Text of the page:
The story happens between 29 June and 29 July, presumably in 1970. (Inter-title cards of the dates are displayed before the daily events are shown.)
While holidaying at Lake Annecy on the eve of his wedding, career diplomat Jérôme accidentally meets up with Aurora, an old personal friend. Through Aurora, he meets Aurora's landlady, Madame Walter, and Laura, Madame Walter's youngest teenage daughter. Observant Aurora detects Laura's crush on Jérôme, and advises Jérôme of such. After Jérôme and Laura take a hike in the mountains together, she confesses that she is "a little in love with" Jérôme.
Days later (on 8 July), Laura's attractive older half-sister Claire arrives. Upon seeing Claire's knee on a ladder, he finds himself longing to touch her knee. However, Jérôme controls his temptation. Eventually an opportunity presents itself during a boat trip on the lake when Jérôme and Claire have to seek shelter in a hut from an approaching storm. Jérôme tells Claire that he saw her boyfriend, Gilles, together with another girl. When Claire starts to cry Jérôme consoles her by placing his hand upon Claire's knee.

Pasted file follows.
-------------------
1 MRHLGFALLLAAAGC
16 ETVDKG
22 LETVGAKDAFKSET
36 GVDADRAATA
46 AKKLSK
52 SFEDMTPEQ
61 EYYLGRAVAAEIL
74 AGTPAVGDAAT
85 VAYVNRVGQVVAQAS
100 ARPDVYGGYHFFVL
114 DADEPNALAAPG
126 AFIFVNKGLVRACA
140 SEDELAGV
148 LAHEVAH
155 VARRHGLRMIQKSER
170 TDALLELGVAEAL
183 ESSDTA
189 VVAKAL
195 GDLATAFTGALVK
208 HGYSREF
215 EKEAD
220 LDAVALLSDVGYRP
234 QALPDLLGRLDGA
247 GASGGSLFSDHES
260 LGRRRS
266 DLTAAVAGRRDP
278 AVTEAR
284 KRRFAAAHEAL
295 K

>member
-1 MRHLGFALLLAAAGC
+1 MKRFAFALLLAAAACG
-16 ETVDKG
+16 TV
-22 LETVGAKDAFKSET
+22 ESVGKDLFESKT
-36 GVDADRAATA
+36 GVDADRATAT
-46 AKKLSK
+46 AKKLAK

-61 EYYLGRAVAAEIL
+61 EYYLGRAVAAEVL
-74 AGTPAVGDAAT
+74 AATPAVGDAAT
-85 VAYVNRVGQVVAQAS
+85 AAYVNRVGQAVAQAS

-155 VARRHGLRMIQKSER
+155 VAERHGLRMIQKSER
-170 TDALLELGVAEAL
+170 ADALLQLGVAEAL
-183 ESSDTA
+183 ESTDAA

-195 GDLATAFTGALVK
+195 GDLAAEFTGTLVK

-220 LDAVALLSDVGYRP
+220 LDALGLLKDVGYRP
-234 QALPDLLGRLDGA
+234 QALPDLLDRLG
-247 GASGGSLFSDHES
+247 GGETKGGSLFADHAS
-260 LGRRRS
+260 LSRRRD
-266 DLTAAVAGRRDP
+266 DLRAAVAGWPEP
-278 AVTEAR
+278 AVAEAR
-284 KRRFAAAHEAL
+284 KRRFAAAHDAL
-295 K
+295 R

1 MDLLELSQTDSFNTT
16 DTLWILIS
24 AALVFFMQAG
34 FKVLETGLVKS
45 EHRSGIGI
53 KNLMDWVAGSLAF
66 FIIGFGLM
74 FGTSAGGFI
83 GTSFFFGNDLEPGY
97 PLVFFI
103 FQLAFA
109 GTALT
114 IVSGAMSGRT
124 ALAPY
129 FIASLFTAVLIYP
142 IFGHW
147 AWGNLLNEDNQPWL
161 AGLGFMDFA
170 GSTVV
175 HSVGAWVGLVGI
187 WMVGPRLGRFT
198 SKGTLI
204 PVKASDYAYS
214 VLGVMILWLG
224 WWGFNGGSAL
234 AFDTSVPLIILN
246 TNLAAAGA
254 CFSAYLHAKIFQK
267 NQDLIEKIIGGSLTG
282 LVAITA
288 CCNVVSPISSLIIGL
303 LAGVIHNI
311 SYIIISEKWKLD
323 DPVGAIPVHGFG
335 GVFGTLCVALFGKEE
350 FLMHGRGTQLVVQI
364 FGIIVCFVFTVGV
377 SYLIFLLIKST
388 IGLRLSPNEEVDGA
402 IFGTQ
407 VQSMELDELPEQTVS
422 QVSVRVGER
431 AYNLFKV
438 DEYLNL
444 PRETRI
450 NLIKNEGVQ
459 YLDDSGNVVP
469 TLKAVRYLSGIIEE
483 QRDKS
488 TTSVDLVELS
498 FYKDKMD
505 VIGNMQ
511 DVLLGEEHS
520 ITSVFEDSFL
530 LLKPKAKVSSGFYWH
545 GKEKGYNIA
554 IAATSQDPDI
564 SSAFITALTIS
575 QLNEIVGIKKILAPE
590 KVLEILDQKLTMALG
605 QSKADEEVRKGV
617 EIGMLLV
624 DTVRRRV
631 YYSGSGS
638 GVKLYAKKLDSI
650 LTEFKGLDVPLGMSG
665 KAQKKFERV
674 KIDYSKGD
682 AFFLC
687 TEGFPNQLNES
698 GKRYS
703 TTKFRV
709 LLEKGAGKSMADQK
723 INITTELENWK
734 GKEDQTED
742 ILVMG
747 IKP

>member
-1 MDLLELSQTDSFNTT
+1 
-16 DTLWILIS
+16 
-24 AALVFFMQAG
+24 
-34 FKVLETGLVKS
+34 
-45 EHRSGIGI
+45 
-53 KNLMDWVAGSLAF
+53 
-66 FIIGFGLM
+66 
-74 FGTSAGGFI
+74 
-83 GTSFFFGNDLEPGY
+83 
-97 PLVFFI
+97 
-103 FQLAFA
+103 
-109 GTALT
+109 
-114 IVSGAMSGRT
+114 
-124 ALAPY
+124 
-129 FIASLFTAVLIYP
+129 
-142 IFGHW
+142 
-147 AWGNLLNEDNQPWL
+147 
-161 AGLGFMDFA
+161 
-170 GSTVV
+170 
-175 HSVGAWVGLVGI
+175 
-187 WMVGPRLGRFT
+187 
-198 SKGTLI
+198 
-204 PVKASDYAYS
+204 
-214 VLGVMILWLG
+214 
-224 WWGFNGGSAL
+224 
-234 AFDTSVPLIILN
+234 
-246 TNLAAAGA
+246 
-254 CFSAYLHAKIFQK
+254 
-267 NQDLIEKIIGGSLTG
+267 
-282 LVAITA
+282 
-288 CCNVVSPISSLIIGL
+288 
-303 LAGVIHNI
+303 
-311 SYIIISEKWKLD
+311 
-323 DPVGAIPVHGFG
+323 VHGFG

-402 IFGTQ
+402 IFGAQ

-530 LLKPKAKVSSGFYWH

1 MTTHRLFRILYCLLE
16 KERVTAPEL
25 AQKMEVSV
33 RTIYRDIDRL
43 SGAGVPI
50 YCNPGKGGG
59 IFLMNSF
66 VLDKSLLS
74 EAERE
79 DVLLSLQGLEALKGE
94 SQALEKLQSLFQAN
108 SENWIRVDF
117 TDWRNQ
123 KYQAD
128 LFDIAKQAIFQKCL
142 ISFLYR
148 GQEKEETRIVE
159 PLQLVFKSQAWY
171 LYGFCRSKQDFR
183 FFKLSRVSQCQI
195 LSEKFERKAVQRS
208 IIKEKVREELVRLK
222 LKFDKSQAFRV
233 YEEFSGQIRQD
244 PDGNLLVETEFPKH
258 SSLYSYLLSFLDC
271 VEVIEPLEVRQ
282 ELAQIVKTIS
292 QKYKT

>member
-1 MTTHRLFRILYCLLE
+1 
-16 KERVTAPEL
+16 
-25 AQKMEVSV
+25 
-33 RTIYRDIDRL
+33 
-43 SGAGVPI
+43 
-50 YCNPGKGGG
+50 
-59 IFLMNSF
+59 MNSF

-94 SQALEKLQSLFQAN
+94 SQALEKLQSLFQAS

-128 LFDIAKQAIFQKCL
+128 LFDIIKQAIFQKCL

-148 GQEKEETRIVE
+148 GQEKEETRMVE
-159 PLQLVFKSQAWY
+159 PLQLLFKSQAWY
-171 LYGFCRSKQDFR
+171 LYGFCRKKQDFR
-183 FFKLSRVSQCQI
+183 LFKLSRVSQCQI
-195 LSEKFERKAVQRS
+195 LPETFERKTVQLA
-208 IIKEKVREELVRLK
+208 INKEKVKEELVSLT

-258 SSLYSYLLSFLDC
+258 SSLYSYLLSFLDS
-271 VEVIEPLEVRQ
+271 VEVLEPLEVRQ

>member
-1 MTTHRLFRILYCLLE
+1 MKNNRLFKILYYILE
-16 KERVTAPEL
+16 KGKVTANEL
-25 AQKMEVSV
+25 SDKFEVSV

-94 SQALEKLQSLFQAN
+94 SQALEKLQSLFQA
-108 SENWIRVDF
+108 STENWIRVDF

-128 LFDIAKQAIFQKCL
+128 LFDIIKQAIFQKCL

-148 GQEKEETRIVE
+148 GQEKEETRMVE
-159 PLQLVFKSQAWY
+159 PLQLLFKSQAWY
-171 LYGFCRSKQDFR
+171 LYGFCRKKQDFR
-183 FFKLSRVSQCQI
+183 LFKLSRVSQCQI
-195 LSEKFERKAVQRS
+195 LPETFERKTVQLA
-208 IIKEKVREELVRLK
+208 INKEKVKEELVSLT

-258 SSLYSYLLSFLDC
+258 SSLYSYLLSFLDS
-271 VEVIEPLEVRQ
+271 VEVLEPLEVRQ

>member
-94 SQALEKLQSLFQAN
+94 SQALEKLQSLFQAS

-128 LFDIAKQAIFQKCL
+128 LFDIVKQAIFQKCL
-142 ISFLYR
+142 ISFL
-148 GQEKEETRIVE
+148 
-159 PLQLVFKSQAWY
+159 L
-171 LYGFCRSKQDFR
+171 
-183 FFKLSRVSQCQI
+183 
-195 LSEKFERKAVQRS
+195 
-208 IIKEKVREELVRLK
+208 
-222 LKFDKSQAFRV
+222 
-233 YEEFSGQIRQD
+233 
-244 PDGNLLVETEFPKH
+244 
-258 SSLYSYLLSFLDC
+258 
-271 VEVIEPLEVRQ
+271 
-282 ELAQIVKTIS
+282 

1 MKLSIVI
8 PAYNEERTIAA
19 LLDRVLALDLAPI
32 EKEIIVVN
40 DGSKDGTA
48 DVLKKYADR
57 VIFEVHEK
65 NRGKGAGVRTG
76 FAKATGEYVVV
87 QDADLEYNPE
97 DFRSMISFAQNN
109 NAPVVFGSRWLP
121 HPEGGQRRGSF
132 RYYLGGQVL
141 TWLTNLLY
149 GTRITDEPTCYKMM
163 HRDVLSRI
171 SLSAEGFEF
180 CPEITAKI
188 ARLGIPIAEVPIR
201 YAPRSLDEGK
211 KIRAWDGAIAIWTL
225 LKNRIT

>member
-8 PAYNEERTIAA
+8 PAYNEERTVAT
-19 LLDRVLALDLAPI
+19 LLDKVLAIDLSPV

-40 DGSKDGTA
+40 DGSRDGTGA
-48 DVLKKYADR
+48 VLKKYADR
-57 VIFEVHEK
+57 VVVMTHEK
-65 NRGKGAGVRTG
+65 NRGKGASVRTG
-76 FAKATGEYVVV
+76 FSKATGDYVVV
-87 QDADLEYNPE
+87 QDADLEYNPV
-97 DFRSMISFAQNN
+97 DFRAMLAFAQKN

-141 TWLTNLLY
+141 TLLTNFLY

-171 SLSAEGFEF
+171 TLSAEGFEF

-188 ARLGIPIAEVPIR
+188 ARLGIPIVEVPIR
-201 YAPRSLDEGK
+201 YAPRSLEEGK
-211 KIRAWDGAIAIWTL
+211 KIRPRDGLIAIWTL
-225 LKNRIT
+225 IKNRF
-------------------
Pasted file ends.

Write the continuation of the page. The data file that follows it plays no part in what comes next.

Jean-Claude Brialy as Jérôme Montcharvin, the diplomat
Aurora Cornu as Aurora, the novelist
Béatrice Romand as Laura, the younger half-sister
Laurence de Monaghan as Claire, the elder half-sister
Michèle Montel as Madame Walter, mother to Laura and Claire
Gérard Falconetti as Gilles
Fabrice Luchini as Vincent
The film received the Louis Delluc Prize for Best French film of the year, the 1971 Prix Méliès and the Grand Prix at the San Sebastián International Film Festival. It was named Best Film by the National Society of Film Critics and Best Foreign Film by the National Board of Review. It was nominated for Best Foreign Language Film at the Golden Globe Awards.
It was a huge international success. Vincent Canby called it "something close to a perfect film." Cecile Mury of Télérama said "This camera outdoors gives the appearance of a small story where it goes 'nothing.' Yet these 'fragments of a love speech' make up a special study of desire, verbal pleasure, almost literary, which accompanies every inclination. A jewel."
It was Rohmer's second film shot in color, with Rohmer explaining "the presence of the lake and the mountains is stronger in color than in black and white. It is a film I couldn't imagine in black and white. The color green seems to me essential in that film...This film would have no value to me in black and white."